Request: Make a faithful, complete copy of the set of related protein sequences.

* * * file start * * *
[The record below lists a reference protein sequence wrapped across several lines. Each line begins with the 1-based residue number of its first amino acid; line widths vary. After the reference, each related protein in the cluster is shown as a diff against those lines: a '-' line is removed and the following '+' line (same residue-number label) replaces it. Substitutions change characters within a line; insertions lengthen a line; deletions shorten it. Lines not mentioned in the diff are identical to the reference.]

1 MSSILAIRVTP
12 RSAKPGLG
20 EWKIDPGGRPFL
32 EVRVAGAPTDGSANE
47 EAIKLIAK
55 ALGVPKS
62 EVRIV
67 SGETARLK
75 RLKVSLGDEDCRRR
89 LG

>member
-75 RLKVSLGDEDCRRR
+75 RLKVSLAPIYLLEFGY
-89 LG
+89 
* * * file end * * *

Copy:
[The record below lists a reference protein sequence wrapped across several lines. Each line begins with the 1-based residue number of its first amino acid; line widths vary. After the reference, each related protein in the cluster is shown as a diff against those lines: a '-' line is removed and the following '+' line (same residue-number label) replaces it. Substitutions change characters within a line; insertions lengthen a line; deletions shorten it. Lines not mentioned in the diff are identical to the reference.]

1 MSSILAIRVTP
12 RSAKPGLG
20 EWKIDPGGRPFL
32 EVRVAGAPTDGSANE
47 EAIKLIAK
55 ALGVPKS
62 EVRIV
67 SGETARLK
75 RLKVSLGDEDCRRR
89 LG

>member
-75 RLKVSLGDEDCRRR
+75 RLKVSLAPIYLLEFGY
-89 LG
+89 